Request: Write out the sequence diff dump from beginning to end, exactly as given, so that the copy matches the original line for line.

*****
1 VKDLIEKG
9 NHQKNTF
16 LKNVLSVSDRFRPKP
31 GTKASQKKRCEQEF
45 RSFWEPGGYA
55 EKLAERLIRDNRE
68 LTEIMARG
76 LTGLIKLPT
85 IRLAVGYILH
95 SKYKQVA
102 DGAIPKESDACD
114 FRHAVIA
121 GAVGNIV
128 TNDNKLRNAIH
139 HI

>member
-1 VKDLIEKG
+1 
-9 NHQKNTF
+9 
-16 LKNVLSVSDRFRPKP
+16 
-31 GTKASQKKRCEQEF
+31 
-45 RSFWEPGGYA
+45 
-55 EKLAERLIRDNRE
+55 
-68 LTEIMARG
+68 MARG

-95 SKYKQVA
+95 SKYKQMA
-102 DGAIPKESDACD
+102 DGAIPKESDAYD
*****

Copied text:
1 VKDLIEKG
9 NHQKNTF
16 LKNVLSVSDRFRPKP
31 GTKASQKKRCEQEF
45 RSFWEPGGYA
55 EKLAERLIRDNRE
68 LTEIMARG
76 LTGLIKLPT
85 IRLAVGYILH
95 SKYKQVA
102 DGAIPKESDACD
114 FRHAVIA
121 GAVGNIV
128 TNDNKLRNAIH
139 HI

>member
-1 VKDLIEKG
+1 
-9 NHQKNTF
+9 
-16 LKNVLSVSDRFRPKP
+16 
-31 GTKASQKKRCEQEF
+31 
-45 RSFWEPGGYA
+45 
-55 EKLAERLIRDNRE
+55 
-68 LTEIMARG
+68 MARG

-95 SKYKQVA
+95 SKYKQMA
-102 DGAIPKESDACD
+102 DGAIPKESDAYD